Whilst I understand this, I don’t enjoy calling our GP to switch back to our old formula as our current trial isn’t working to then be told they need the dietician to request that.. not me.

I don’t like going on a day out and my child screaming incessantly until we are forced to leave… again.

I feel out of control when the seizure won’t stop and her breathing gets bad.. and before I know it I am bundled to the back of the room watching people help my daughter fight for her life.

I feel out of control when I make nice plans and get the call “we are waiting for an ambulance.”

It can make you feel like you are on call. It makes you dread every phone call. It makes your heart beat faster and harder than it should, waiting for that call.

It makes you watch her every movement when she’s with you, hoping desperately that things stay OK.

It makes you scared to commit to plans, it can make you seem a bad friend.

I feel out of control when I want an adaptation or piece of equipment but am told no.

Any small setback can be the icing on the cake and send me into a panic attack on a bad day.

I can appear like a control freak in my desperation to cling to those little things I do have jurisdiction over.

I can be fussy about timings, locations, and other aspects of a trip. It can make me seem awkward or bossy, but actually it’s a comfort to me and I need this.

So what does everyone else do to feel more in control?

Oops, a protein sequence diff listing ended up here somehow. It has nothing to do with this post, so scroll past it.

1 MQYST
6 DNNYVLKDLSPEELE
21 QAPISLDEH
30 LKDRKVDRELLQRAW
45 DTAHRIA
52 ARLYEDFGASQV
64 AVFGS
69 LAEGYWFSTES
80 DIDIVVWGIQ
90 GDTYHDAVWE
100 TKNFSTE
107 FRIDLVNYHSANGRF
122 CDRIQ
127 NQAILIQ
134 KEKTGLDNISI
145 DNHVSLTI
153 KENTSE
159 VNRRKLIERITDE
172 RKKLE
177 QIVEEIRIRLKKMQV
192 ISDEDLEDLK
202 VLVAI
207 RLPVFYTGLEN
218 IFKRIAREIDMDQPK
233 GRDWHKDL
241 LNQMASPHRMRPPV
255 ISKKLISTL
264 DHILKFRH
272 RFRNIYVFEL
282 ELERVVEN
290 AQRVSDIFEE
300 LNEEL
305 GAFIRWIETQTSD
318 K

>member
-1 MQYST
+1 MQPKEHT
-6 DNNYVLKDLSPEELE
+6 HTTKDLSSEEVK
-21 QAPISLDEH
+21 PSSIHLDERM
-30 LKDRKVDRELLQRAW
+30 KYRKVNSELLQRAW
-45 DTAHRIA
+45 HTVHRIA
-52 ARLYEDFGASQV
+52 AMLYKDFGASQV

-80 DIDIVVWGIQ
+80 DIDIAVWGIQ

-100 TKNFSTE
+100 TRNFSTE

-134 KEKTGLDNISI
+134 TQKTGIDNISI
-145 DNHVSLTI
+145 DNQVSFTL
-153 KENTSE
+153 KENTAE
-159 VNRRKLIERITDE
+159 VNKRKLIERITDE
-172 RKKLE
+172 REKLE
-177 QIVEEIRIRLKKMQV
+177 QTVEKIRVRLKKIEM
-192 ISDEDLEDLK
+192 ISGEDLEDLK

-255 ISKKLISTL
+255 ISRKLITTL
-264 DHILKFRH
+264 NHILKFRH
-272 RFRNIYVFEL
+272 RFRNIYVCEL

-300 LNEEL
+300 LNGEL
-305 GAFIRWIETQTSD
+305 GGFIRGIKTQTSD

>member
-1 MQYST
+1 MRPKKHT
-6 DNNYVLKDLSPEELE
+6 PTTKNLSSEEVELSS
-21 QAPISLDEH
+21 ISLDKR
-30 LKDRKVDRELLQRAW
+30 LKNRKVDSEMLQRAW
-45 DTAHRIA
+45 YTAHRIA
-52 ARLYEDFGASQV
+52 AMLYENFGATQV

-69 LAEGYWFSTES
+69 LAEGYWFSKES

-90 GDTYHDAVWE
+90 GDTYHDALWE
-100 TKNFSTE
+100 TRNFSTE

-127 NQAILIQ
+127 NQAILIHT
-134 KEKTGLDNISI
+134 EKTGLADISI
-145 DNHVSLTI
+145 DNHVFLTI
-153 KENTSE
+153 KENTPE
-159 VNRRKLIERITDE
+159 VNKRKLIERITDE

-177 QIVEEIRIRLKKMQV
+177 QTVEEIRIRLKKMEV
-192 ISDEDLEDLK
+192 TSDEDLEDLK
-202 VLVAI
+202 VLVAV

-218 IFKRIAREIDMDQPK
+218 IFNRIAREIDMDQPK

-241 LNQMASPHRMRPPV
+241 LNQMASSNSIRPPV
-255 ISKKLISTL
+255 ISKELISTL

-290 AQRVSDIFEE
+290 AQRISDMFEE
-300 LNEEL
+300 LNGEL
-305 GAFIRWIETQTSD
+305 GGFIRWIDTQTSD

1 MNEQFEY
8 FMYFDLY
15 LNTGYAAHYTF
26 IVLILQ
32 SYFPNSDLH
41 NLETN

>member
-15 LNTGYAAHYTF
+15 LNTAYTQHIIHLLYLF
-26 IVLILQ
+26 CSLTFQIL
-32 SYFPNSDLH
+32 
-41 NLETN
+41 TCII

For me here’s a few examples:

Pre drawing the next days meds.

This makes me feel that whatever the day throws at us… at least we have some level of prepararion.

Not all of the meds can be pre drawn, but it’s good to get as much done as possible. Meds aren’t a job you can miss when you’re tired like washing or doing the dishes.

So if life is forcing meds into your life… control how you go about doing them.

Trying to respond wisely instead of blindly to stressors without transforming into a lifeless unreactive blob.

Easier said than done. But I hide my wailing crying stressy anxiety from Amy quite well. How can I expect her to be well adjusted and not emotionally reactive if she’s exposed to it constantly?

A dropped yogurt on the floor? No problem. Breathe in deep, no need to cry, clean it up and move on.

Re-organising cupboards/drawers.

I don’t always get time to do this, and I am often too tired. This is a job that only gets done when things are going relatively well.

It feels great to get rid of some clutter to charity, or ebay and to have more space.

There is a huge lack of space in our equipment filled home, so any efforts at tidyness are a visible reflection of how in control I can be.

There are a lot of things I wouldn’t choose to have in our house, but have to… like for example many boxes of tube feeding equipment. So it’s nice to have some choices!

Controlling the audio around me.